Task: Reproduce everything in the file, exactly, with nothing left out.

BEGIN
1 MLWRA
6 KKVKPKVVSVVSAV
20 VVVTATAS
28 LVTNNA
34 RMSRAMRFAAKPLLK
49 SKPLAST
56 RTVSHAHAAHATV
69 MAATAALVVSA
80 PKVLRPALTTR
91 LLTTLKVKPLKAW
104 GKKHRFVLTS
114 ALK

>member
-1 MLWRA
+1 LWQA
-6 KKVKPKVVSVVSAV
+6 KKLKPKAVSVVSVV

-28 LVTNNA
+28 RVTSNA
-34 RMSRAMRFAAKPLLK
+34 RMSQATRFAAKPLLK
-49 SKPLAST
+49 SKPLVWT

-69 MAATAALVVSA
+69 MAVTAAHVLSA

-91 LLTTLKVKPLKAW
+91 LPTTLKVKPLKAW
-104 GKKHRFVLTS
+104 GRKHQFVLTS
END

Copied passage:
1 MLWRA
6 KKVKPKVVSVVSAV
20 VVVTATAS
28 LVTNNA
34 RMSRAMRFAAKPLLK
49 SKPLAST
56 RTVSHAHAAHATV
69 MAATAALVVSA
80 PKVLRPALTTR
91 LLTTLKVKPLKAW
104 GKKHRFVLTS
114 ALK

>member
-1 MLWRA
+1 LWQA
-6 KKVKPKVVSVVSAV
+6 KKLKPKAVSVVSVV

-28 LVTNNA
+28 RVTSNA
-34 RMSRAMRFAAKPLLK
+34 RMSQATRFAAKPLLK
-49 SKPLAST
+49 SKPLVWT

-69 MAATAALVVSA
+69 MAVTAAHVLSA

-91 LLTTLKVKPLKAW
+91 LPTTLKVKPLKAW
-104 GKKHRFVLTS
+104 GRKHQFVLTS